Recently when I read this blog I when i scroll to the comments it’s to see how many posts it takes get to the first criticism. I was surprised today to see it was only one but not because it was the first one, but because of what it was for. I was expecting someone to blast Theresa for wanting that retro bike or to criticize her for her riding , not her typo’s.

@Theresa concerning your 9:27. I’ll do a look see edit for you. For free even. I used to write about NASCAR on one of the only websites that wasn’t from a network (or NASCAR sanctioned) that was granted media credentials to almost any and every race (Atlanta were crapheads for some reason, but they lost a race and should lose another so what’s the difference). I know how easy it is to typo and also how easy it is to re-read your own stuff and blip over the typo’s because you read them as you meant them lol, not as you typed them.

Keep on biking.

Kat

January 11th, 2012
3:22 pm

Keep up the good work, Theresa! They say to find the exercise that works for you and that is fun, and you’ll stick with it. I think cycling where you are is much safer than cycling here in Atlanta.

FCM

January 11th, 2012
4:53 pm

Kids got a pogo stick….talk about a way to tone your legs….that thing is hard work! I am thinking the next trend is to pogo it is cheaper than a bicycle!

Fred

January 11th, 2012
5:34 pm

@FCM: Will a pogo stick support my 260 lb fat ass?

Theresa Walsh Giarrusso

January 12th, 2012
12:07 am

FCM — you must have a stronger pelvic floor than I do — I would be peeing with every jump!! No peeing on the bike!

Fred — thanks for your kind offer — You absolutely read straight over the typing mistakes and because they are real words often the spell check doesn’t catch them. Now I am worried about tomorrow’s post.

FCM

January 12th, 2012
8:36 am

I did not mean it sarcastically! Ok the trend part I did….but seriously a pogo stick was not as easy as I had expected.

@ TWG — Keagle!!!

@ Fred I know the pogo comes in different weight variances. No idea what they are tough. I do hear you on the weight, I am overweight.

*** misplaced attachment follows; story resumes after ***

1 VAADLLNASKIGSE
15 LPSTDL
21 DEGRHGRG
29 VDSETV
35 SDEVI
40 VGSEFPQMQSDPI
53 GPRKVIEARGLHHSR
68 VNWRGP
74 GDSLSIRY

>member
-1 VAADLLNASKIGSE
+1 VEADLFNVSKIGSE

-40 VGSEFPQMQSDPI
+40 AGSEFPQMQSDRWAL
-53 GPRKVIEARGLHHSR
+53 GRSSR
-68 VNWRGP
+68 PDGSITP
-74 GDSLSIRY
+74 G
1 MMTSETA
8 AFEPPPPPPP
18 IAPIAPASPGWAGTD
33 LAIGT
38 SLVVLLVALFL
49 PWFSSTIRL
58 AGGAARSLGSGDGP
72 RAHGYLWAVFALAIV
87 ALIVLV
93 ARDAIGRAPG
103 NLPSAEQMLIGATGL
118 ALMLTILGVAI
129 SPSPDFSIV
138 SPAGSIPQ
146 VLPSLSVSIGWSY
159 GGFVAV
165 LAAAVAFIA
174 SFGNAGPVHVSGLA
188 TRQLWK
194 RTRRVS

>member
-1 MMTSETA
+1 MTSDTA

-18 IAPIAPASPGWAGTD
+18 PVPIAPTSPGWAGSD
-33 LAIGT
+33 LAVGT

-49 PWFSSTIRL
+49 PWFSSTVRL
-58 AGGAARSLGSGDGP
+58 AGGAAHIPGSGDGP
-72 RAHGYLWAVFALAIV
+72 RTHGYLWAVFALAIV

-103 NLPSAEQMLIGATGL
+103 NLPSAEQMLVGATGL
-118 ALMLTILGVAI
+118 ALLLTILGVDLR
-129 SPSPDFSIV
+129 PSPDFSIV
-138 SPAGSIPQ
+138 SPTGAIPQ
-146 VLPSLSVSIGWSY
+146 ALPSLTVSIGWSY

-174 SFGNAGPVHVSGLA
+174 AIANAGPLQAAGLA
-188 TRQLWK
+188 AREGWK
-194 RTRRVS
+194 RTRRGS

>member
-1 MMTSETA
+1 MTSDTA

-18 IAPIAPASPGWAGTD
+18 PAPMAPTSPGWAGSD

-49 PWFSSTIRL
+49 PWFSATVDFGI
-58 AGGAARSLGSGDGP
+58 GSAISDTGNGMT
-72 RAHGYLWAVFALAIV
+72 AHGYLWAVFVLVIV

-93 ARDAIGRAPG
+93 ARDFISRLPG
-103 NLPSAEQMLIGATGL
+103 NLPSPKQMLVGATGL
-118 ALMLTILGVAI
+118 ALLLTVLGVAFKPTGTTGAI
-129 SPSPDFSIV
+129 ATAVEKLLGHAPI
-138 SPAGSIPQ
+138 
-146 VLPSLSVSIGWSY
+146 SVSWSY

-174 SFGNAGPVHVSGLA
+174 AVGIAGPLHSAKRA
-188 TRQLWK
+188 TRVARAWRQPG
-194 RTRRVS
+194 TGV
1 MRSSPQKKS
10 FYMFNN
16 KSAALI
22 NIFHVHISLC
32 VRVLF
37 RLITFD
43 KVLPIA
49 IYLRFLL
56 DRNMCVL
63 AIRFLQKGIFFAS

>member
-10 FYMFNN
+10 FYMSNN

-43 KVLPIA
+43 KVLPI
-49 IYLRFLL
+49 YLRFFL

I also got a couple dance exercise wii things for Christmas. Before you knock it, the kids’ step-mom lost over 100 lbs on weight watchers and wii exercise.

JOD

January 12th, 2012
8:54 am

@Fred 5:34 – Too funny!!! I’m picturing a big burly guy on a pogo stick :o)

tc

January 12th, 2012
9:18 am

I love to ride my bike, but there are very few places to do it safely. I live near many narrow 2 lanes roads. If we want to bike safely, I have to put our bikes in the car and myand drive to the Greenway Trail. It’s not that far from my house, but it’s a pain to have to put a bike in the car to find a safe place to ride.

cobbmom

January 12th, 2012
1:37 pm

I have the dark green version of the Schwinn and LOVE it. We bike as a family, my son had a tagalong until he was old enough to ride his own bike and keep up. I have the gel cushion for my seat in addition to the big seat since we bike on the Silver Comet trail.

Outspokin in Woodstock is a good bike store. They work with you with what type you want/need and you can take the bike for a test run to see if it is comfortable and the right bike for you. My husband tried several mountain bikes before he got the one that was best for him, I knew my Schwinn was for me as soon as I found out it had foot brakes. Hand brakes and I don’t get along and I didn’t want them on my bike.

Courtnee

January 12th, 2012
8:44 pm

First, I’ll agree with cobbmom: Outspokin’ Bikes is a good LBS. They sell Globe Daily which has the comfortable “sit up and beg posture” of a Dutch bike. They also have workshops where you can learn bike maintenance. ITP, there’s a bike shop that sells other such city bikes, but I can’t think of the name. If you google “Trek Coco Atlanta” I’m pretty sure it will come up. My first “slow” “chic” bike was a vintage Ross Europa 3-speed so I have nothing against cruisers, but I don’t know if they’re comfortable for really long rides. You knees come well into your torso–you’re kind of scrunched up compared to the Dutch-like city bikes that everyone’s making now. I ride a Globe Live 2 Mixte and I’ve been on some fairly rigorous social rides with the Atlanta Bicycle Coalition and my body felt fine afterwards (I wasn’t happy about being sweaty though).

As far as this cycling “trend” goes, how long does something have to be relevant before it’s no longer a trend? Commute by Bike has been live since Spring 2005. The term “velocouture” was coined for a Flickr group in 2006; there’s a blog too. Heck, my blog is almost four years old and I’ve noticed in the cycle chic corner of the blogosphere more talk of infrastructure and advocacy so I definitely think we’ve moved past the trendiness of utility cycling to the permanence of utility cycling. It’s simply an easy, fun, economical, green, healthy way to get around.

Theresa, I’m glad you see this as a “trend” for women because a high female ridership is the mark of a vital cycling community. Women are the “indicator species” of bike-friendly cities. I hope this means that Atlanta and its sprawling suburbs will make substantive moves towards complete streets. (I won’t hold my breathe for it in Marietta though).

Augusta

January 13th, 2012
9:12 am

I love riding bikes. We all have bikes…..My favorite place to go biking is Callaway Gardens…..

We ususally bike around the neighborhood several times a week, weather permitting…..